How to Manipulate Triads through Voicing and Inversion in Music Theory

By Michael Pilhofer, Holly Day

Here’s a music theory riddle: When is a triad not a perfect little stack of thirds built on top of a root? Answer: When its voicing is open, or when it’s inverted. Voicing, or spacing as it’s referred to in some classical circles, simply refers to the way a chord is arranged.

Taking a look at open and close voicing

Sometimes, the notes of a triad are spread out over two or more octaves, with the different parts rearranged so that, for example, the root may carry the highest‐sounding note, or the third, or the fifth can carry the lowest‐sounding note.

The notes are still the same (C, E, G, for example) — they’re just located an octave or even octaves above or below where you would expect them in a normal triad. When all the notes of a chord are in the same octave, the chord is considered to be in a close voicing.

Here’s a C major chord with close voicing.

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The chord below, however, is also a C major chord, but with open voicing, meaning that the notes in the chord aren’t all located in the same octave.

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Both chords have the same notes contained in the triad, but in the latter case the third has been raised a full octave from its close position. Both chords are still considered to be in the root position, because the root note, C, is still the lowest note of the triad.

Identifying inverted chords

If the lowest-sounding pitch of a chord is not the root, the chord is considered to be inverted. Here are the possible inversions of a triad:

  • First inversion: If the third of a chord is the lowest‐sounding note, the chord is in first inversion.

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  • Second inversion: When the fifth of a chord is the lowest‐sounding note, the chord is in second inversion.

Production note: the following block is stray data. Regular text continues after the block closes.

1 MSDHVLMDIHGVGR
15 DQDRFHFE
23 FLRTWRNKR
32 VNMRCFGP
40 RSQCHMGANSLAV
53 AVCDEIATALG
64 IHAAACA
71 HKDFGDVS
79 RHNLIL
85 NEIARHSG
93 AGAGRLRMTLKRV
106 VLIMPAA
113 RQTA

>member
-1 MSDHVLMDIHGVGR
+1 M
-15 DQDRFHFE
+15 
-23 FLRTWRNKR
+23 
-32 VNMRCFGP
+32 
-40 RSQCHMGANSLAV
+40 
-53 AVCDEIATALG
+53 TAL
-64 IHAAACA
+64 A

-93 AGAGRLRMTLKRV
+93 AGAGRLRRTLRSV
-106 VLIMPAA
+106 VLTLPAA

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  • Third inversion: When the seventh of a chord is the lowest‐sounding note, that chord is in third inversion.

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So how do you identify inverted chords? Simple: They aren’t arranged in stacks of thirds. To find out which chord it is, you have to rearrange the chord into thirds again. Only one way exists to rearrange a chord into thirds, so you don’t have to guess on the order of the notes. You may need a little patience, though.

Look at, for instance, these three inverted chords.

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If you try moving the notes up or down octaves (in order to rearrange them so they’re all in stacks of thirds), they end up being an F sharp major triad, a G diminished seventh, and a D major triad.

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From rearranging the chords, you can tell that the first example was an F sharp major in second inversion, because the fifth was the lowest‐sounding note in the chord. The second example was a G diminished seventh, also in second inversion, because the fifth of the chord was at the bottom of the stack. The third example was a D major triad in first inversion, because the third of the chord was the lowest‐sounding note.